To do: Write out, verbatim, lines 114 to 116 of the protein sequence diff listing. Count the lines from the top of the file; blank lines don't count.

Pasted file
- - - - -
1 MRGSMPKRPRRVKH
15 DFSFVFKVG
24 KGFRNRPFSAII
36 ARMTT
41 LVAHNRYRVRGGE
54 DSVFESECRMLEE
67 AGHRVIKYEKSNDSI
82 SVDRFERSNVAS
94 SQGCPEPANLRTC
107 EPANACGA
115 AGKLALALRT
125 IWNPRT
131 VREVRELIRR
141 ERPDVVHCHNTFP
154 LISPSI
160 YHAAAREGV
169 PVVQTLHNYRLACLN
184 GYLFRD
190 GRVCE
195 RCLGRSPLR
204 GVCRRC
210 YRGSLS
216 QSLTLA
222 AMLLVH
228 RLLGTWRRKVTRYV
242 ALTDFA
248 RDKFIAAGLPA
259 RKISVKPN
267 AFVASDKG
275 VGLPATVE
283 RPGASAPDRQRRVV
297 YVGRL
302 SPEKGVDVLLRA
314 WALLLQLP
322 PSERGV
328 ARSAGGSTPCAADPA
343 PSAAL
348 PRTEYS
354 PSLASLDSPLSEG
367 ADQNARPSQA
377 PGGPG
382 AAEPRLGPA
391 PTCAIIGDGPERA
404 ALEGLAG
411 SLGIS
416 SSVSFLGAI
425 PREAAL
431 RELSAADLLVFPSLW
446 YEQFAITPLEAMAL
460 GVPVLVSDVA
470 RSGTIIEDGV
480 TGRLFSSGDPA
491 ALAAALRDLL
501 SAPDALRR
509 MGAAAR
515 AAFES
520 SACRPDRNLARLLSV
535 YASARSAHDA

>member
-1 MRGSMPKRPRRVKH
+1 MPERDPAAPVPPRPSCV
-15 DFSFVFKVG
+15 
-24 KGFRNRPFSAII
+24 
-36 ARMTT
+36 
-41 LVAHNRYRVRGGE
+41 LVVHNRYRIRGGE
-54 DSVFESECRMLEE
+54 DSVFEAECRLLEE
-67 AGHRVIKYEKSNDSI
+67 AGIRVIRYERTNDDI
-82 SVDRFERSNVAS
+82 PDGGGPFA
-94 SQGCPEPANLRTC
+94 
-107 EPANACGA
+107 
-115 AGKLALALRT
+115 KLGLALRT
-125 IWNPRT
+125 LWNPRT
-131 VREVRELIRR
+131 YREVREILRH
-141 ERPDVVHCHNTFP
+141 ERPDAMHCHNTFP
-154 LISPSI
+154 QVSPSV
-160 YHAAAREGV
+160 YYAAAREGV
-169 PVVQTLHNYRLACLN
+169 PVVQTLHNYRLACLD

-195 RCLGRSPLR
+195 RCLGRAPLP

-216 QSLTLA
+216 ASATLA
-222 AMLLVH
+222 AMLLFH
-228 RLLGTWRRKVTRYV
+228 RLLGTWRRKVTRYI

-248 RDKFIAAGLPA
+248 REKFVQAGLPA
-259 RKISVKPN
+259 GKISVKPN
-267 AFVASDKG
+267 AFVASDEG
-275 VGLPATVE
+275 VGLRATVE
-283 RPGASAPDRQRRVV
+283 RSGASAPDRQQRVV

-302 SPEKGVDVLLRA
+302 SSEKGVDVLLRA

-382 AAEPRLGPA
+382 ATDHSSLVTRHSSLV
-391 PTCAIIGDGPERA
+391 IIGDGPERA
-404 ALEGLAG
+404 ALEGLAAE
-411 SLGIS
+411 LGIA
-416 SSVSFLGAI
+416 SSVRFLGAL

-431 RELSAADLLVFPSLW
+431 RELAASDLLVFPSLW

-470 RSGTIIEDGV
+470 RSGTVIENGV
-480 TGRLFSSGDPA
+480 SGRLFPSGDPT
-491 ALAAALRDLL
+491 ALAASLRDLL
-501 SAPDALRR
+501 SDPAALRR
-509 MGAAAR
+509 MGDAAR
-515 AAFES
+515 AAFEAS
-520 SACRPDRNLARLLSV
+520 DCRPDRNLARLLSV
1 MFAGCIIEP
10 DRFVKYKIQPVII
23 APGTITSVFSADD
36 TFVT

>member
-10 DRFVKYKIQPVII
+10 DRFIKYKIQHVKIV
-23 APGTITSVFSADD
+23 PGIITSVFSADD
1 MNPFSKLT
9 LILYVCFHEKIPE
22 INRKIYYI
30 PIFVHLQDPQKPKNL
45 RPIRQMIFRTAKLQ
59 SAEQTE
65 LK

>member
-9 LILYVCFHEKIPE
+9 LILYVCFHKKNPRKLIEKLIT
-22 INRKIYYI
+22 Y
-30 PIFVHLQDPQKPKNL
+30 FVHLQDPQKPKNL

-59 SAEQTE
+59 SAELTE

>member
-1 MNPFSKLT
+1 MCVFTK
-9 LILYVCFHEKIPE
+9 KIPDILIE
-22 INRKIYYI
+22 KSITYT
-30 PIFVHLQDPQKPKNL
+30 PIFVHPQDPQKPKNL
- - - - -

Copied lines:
-382 AAEPRLGPA
+382 ATDHSSLVTRHSSLV
-391 PTCAIIGDGPERA